1911 Encyclopædia Britannica/Bargeboard
|←Barge||1911 Encyclopædia Britannica, Volume 3
|See also Bargeboard on Wikipedia; and our 1911 Encyclopædia Britannica disclaimer.|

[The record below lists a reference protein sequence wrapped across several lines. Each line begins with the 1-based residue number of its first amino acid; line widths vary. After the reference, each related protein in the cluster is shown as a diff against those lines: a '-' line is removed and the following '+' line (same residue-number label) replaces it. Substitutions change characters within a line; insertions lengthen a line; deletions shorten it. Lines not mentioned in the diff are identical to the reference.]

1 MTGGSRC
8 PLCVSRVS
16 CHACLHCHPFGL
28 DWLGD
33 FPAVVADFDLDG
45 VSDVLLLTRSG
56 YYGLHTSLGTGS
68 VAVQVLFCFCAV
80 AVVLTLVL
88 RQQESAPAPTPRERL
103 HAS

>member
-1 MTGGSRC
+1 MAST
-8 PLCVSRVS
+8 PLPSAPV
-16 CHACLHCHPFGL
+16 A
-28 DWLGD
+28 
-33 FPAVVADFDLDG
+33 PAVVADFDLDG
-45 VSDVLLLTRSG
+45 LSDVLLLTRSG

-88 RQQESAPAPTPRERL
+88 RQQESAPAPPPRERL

BARGEBOARD (probably from Med. Lat. bargus, or barcus, a scaffold, and not from the now obsolete synonym "vergeboard"), the boards fastened to the projecting gables of a roof to give strength to the same and to mask or hide the horizontal timbers of the roof to which they were attached. Bargeboards are sometimes moulded only or carved, but as a rule the lower edges were cusped and had tracery in the spandrels besides being otherwise elaborated. The richest example is one at Ockwells in Berkshire, England, which is moulded and carved as if it were intended for internal work.